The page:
(Life News) – Andrew Cuomo issued the order in March 2020 that ultimately killed at least 15,000 nursing home residents. The list of victims includes Daniel Arbeeny, whose father was in a home that was flooded with COVID patients thanks to Cuomo’s reckless order putting them in senior living facilities instead of other locations that could have protected elderly people.

Now Arbeeny, whose father was a Korean war veteran, has filed a wrongful death suit against Cuomo. His father died after catching COVID-19 in a Brooklyn nursing home and now Arbeeny is behind a class action lawsuit against the former governor.

Here’s more:

“This policy of mandatory admission, non-testing and comingling of nursing home residents constituted reckless endangerment by all of the Defendants,” according to the suit, filed Tuesday in Brooklyn federal court.

In a phone interview with The Post, Arbeeny said the suit — which also names the state and ex-Health Department boss Howard Zucker as defendants — was about holding state officials to account. It’s also an effort to get justice for the families who had relatives die in nursing homes.

“It’s a lot of people that are hurting and still hurting now,” Arbeeny said. “Justice has to be served.”

Arbeeny’s father, Norman, died at the age of 89 in April 2020, after he developed coronavirus symptoms during his stay at the Cobble Hill Health Center, a Brooklyn nursing home, the suit states.

He was tested for the virus soon before his death, according to the filing. Hours after he died, the test returned a positive result for COVID-19.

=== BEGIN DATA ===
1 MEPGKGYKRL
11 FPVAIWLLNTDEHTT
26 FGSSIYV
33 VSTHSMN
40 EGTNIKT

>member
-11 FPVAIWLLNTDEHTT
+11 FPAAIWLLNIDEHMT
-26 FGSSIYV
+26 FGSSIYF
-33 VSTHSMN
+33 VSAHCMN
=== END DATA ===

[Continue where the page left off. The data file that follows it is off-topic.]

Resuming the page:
The suit notes that within a week of the directive being implemented, a field hospital in Central Park, the USS Comfort and the Javits Center could have all accepted coronavirus patients.

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“Through other regulatory actions. Defendants Cuomo and other New York State Health Officials rendered it near impossible [for]those facilities to be available for COVID-19 patients,” it claims.

In March, a new audit found Cuomo’s administration failed to report 4,000 nursing home deaths to COVID-19, likely in an attempt to keep up the positive publicity about the governor’s handling of the pandemic, according to a new state audit.

Cuomo, a pro-abortion Democrat, resigned in 2021 amid accusations of sexual misconduct and the nursing home deaths cover-up, but investigations continue.

This month, State Comptroller Thomas P. DiNapoli released the findings of his audit into the nursing home death count during the Cuomo administration.

DiNapoli, a Democrat, found that the state under-counted 4,000 deaths, including approximately 50 percent of the deaths “between April 15, 2020, and May 2, 2020, a critical period of the pandemic when Mr. Cuomo … was trumpeting his response to the virus,” the Washington Times reports.

In early 2020, Cuomo received wide-spread praise in the mainstream media for his handling of the COVID-19 pandemic. However, pro-life advocates quickly expressed alarm after the governor ordered nursing homes to receive COVID-positive patients, meaning people with the virus were placed together with those most likely to die from it.